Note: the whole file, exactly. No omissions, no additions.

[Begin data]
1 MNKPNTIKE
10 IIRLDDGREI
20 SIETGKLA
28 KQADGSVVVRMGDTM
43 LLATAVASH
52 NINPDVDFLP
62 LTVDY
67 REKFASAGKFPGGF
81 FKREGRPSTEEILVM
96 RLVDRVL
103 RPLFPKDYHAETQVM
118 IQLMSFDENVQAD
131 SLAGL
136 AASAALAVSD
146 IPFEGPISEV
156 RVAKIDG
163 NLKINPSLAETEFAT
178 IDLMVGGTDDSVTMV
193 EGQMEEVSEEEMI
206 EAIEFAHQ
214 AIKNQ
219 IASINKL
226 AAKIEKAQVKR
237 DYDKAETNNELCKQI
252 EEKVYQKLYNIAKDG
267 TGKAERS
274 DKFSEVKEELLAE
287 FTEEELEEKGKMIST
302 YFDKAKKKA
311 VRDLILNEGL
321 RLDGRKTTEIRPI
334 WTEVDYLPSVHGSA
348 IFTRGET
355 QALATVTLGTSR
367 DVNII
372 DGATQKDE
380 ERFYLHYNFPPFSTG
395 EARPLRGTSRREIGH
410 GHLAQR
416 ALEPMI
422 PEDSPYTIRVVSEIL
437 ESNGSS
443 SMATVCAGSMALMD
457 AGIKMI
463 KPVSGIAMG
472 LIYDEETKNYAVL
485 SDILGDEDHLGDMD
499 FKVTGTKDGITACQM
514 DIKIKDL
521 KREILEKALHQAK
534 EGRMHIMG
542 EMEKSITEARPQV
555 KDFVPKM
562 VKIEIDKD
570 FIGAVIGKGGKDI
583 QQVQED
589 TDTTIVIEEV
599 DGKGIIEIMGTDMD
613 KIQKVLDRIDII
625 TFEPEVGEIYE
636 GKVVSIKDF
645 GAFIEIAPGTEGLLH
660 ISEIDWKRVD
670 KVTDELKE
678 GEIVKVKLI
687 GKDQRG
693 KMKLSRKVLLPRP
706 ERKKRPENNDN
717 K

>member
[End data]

1 MNKPNTIKE
10 IIRLDDGREI
20 SIETGKLA
28 KQADGSVVVRMGDTM
43 LLATAVASH
52 NINPDVDFLP
62 LTVDY
67 REKFASAGKFPGGF
81 FKREGRPSTEEILVM
96 RLVDRVL
103 RPLFPKDYHAETQVM
118 IQLMSFDENVQAD
131 SLAGL
136 AASAALAVSD
146 IPFEGPISEV
156 RVAKIDG
163 NLKINPSLAETEFAT
178 IDLMVGGTDDSVTMV
193 EGQMEEVSEEEMI
206 EAIEFAHQ
214 AIKNQ
219 IASINKL
226 AAKIEKAQVKR
237 DYDKAETNNELCKQI
252 EEKVYQKLYNIAKDG
267 TGKAERS
274 DKFSEVKEELLAE
287 FTEEELEEKGKMIST
302 YFDKAKKKA
311 VRDLILNEGL
321 RLDGRKTTEIRPI
334 WTEVDYLPSVHGSA
348 IFTRGET
355 QALATVTLGTSR
367 DVNII
372 DGATQKDE
380 ERFYLHYNFPPFSTG
395 EARPLRGTSRREIGH
410 GHLAQR
416 ALEPMI
422 PEDSPYTIRVVSEIL
437 ESNGSS
443 SMATVCAGSMALMD
457 AGIKMI
463 KPVSGIAMG
472 LIYDEETKNYAVL
485 SDILGDEDHLGDMD
499 FKVTGTKDGITACQM
514 DIKIKDL
521 KREILEKALHQAK
534 EGRMHIMG
542 EMEKSITEARPQV
555 KDFVPKM
562 VKIEIDKD
570 FIGAVIGKGGKDI
583 QQVQED
589 TDTTIVIEEV
599 DGKGIIEIMGTDMD
613 KIQKVLDRIDII
625 TFEPEVGEIYE
636 GKVVSIKDF
645 GAFIEIAPGTEGLLH
660 ISEIDWKRVD
670 KVTDELKE
678 GEIVKVKLI
687 GKDQRG
693 KMKLSRKVLLPRP
706 ERKKRPENNDN
717 K

>member